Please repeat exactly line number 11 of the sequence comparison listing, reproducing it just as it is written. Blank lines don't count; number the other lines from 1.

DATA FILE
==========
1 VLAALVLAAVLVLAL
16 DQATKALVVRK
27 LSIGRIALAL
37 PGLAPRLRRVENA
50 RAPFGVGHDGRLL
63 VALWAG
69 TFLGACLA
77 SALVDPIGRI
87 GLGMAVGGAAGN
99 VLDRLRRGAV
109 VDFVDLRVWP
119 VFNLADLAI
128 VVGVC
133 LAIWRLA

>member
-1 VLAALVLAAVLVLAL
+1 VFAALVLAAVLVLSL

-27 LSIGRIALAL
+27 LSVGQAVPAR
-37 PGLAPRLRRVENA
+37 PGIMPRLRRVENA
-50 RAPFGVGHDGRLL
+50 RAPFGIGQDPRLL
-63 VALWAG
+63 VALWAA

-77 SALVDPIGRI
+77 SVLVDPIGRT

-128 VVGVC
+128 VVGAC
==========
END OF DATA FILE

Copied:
109 VDFVDLRVWP